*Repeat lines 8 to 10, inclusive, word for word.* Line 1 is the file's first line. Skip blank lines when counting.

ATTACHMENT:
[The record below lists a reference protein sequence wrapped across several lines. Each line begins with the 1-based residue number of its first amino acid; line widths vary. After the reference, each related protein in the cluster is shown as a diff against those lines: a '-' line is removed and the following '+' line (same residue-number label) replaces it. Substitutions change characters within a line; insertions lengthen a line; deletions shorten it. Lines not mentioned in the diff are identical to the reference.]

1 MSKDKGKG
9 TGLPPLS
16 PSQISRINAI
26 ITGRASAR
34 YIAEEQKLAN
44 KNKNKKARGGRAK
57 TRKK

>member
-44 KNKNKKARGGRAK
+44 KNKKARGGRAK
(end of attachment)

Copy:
57 TRKK

>member
-44 KNKNKKARGGRAK